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Stink Bugs

Authors: Scott D. Stewart, Angela McClure and Russ Patrick 

Classification and Description:  Stink bugs (Hemiptera: Pentatomidae) are true bugs with piercing-sucking mouthparts and incomplete metamorphosis. The immature stages (nymphs) and adults of several species may attack soybeans.


The green stink bug (Acrosternum hilare) is the most common species that feeds on soybean in Tennessee.  The brown stink bug (Euschistus servus) is another common component of the stink bug complex.  Other plant feeding species that may be present include the redshouldered stink bug (Thyanta custator) and the dusky brown stink bug (Euschistus tristigmus).  Another species, the southern green stink bug (Nezara viridula), is less common in Tennessee and is often confined to the southernmost counties.  Predatory (beneficial) stink bugs such as the spined soldier bug (Podisus maculaventris) may also be found in soybean and are sometimes mistaken for brown or dusky brown stink bugs. However, plant feeding stink bugs have beaks that are much thinner than predatory stinks bugs (picture of difference).


Hosts, Life History, and Distribution:   Both green and brown stink bugs are found throughout the state.  Stink bugs have a wide host range that includes many cultivated crops such as corn and cotton as well as numerous uncultivated plants.  Overwintering adults become active in the spring.  Stink bug eggs are characteristically laid in a mass of 20-100 barrel shaped eggs.  Eggs hatch in 6-7 days during the summer.  Nymphs tend to remain clustered until the third or fourth instar.  Most species have five immature (nymphal) life stages, which requires 23-25 days at optimal temperature.  Adults live several weeks or longer.  Multiple generations occur each year in Tennessee.


Pictures of immature stages:  Green stink bug (eggs, hatching nymphs, nymph1, nymph2, older nymph), Brown stink bug (nymph), Southern green stink bug (hatched eggs, small nymphs, older nymph), Red-shouldered stink bug (nymph)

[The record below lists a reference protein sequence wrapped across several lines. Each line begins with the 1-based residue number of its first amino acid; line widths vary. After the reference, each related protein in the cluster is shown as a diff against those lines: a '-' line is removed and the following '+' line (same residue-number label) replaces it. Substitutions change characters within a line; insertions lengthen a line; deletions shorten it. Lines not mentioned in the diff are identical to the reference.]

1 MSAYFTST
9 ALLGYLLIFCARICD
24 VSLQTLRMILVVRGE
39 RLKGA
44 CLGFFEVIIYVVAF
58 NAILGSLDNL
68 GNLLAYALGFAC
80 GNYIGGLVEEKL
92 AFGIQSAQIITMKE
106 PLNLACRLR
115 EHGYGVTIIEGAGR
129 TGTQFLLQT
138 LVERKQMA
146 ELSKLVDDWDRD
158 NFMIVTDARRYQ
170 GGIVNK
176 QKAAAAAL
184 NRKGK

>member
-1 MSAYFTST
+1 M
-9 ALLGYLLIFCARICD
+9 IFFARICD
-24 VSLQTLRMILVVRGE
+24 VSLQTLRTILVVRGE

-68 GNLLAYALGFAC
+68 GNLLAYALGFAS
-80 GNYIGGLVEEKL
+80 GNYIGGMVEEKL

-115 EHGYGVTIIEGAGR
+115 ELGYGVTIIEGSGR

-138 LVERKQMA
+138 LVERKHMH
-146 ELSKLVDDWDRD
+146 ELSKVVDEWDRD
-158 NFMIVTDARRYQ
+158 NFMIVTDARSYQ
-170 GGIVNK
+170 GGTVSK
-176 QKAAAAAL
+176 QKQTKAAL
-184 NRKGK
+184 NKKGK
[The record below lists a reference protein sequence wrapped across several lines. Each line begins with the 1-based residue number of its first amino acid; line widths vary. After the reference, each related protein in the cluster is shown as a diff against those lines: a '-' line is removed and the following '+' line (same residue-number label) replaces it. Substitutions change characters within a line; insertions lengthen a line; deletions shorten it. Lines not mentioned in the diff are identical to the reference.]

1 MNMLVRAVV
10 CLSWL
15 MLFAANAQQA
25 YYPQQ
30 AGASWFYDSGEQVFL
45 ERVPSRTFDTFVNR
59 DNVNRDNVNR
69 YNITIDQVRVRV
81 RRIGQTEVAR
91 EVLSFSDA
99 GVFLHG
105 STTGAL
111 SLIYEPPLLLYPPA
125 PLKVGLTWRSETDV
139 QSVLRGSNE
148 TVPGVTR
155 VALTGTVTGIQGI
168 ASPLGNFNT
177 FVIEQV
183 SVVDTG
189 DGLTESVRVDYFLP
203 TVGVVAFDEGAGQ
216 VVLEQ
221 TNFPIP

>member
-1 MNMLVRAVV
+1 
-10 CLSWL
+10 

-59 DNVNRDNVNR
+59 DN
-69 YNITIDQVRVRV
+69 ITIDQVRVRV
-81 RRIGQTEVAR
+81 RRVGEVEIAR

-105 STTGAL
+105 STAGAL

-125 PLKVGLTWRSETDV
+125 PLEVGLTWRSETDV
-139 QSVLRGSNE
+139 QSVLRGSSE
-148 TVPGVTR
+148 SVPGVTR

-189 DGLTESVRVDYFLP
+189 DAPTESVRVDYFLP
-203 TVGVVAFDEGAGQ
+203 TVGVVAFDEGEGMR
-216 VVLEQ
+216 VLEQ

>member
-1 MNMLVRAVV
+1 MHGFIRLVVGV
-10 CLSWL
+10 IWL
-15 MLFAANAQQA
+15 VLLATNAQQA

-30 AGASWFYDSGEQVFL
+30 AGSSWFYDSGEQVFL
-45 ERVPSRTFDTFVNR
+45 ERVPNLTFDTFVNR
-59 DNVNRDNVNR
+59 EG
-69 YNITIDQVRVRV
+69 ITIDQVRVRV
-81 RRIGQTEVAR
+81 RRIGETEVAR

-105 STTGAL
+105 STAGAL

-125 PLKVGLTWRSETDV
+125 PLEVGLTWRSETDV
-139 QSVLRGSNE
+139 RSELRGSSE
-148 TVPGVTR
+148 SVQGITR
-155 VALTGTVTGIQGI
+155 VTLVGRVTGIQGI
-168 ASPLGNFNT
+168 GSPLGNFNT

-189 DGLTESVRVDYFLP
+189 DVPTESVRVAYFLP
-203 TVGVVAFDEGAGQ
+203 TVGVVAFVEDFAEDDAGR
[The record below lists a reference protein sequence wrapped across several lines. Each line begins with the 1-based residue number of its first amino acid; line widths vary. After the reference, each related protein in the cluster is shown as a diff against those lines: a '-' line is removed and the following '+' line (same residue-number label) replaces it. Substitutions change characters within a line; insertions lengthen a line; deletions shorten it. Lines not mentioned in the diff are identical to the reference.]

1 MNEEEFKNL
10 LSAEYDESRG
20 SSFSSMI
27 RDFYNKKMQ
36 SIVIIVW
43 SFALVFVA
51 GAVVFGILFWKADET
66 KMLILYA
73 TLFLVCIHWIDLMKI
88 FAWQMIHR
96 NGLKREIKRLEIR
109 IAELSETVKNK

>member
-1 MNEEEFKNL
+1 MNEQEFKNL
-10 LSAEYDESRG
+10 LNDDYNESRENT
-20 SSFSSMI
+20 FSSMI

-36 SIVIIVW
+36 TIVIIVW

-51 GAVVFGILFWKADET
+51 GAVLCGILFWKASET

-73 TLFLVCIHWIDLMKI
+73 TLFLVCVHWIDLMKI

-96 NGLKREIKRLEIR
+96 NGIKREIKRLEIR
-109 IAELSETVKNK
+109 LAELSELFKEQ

Pest Status and Injury:  Stink bugs are probably the most common pest problem in soybean.  Although stink bugs may feed on many parts of the plant, they typically target developing seed inside the pods.  Thus, injury to soybean seed is the primary problem associated with stink bug infestations.  Brown or blackish spots may occur where their mouthparts penetrate the plant tissue, but little external signs of feeding injury may be present.  Feeding may cause deformation, shriveling or abortion of small seed.  Larger seed may only be partly discolored by feeding injury, but this can affect seed quality  High levels of seed abortion may cause the “green bean effect” where foliage is retained and plant maturity is delayed. Economic damage in pre-flowering soybean has not been documented.


Management Considerations and Thresholds:  Adult stink bugs are strong fliers and typically migrate into fields from hosts outside the field, including adjacent fields of maturing corn, soybean or cotton.  Stink bug adults tend to aggregate, and early infestations within a field may be concentrated along borders.  Stink bug populations are often higher in later maturing fields such as soybeans following wheat.  However, the first planted soybean fields in an area may attract large numbers of stink bugs once they begin developing pods.  Indeed, planting a small percentage of soybean acres early, or with a early maturing variety, is sometimes recommended as a method of "trapping" stink bugs.  These fields can be monitored and treated with insecticides as needed to help prevent subsequent infestations in late maturing fields.


Stink bugs can be scouted visually, but most treatment thresholds are based on sweep net or drop cloth sampling.   The sweep net is generally preferred because most soybean fields are planted with narrow row spacings (< 36 inches).  With the exception of predatory species, all stink bugs should be counted when making a sample.  Current UT thresholds vary depending upon plant development.  For example, treatment from first flower to mid podfill is recommended when an average of 12 or more stink bugs are found per 100 sweeps.  From mid podfill until near maturity, treatment is not recommended unless 36 or more stink bugs are found per 100 sweeps.  Corresponding drop cloth thresholds and insecticide options are listed in the Tennessee Insect Control Recommendations for Field Crops (PB 1768).  Pyrethroid insecticides are commonly used for control and are very effective on most stink bugs.  Brown stink bugs are relatively tolerant of pyrethroid insecticides.  Thus, organophosphate insecticides such as acephate or methyl parathion are typically recommended if brown stink bugs compose a significant percentage of the stink bug population.


Reference: Handbook of Soybean Insect Pests, L. G. Higley and D. J. Boethel (eds.),  Entomological Society of America, 1994.


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